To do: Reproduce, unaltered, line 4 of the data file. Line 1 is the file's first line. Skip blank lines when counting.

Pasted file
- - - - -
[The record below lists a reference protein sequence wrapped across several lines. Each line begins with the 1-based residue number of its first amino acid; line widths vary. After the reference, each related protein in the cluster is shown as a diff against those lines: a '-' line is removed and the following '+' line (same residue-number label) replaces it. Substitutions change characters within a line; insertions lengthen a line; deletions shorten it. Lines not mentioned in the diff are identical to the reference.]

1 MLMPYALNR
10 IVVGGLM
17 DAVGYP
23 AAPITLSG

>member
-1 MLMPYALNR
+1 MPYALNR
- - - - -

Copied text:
17 DAVGYP